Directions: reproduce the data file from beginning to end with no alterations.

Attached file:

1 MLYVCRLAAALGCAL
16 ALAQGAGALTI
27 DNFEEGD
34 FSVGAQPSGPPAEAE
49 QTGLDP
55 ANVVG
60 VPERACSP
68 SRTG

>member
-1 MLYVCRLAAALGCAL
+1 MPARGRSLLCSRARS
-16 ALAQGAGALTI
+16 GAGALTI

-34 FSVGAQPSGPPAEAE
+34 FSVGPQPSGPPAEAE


1 MLYVCRLAAALGCAL
16 ALAQGAGALTI
27 DNFEEGD
34 FSVGAQPSGPPAEAE
49 QTGLDP
55 ANVVG
60 VPERACSP
68 SRTG

>member
-1 MLYVCRLAAALGCAL
+1 MPARGRSLLCSRARS
-16 ALAQGAGALTI
+16 GAGALTI

-34 FSVGAQPSGPPAEAE
+34 FSVGPQPSGPPAEAE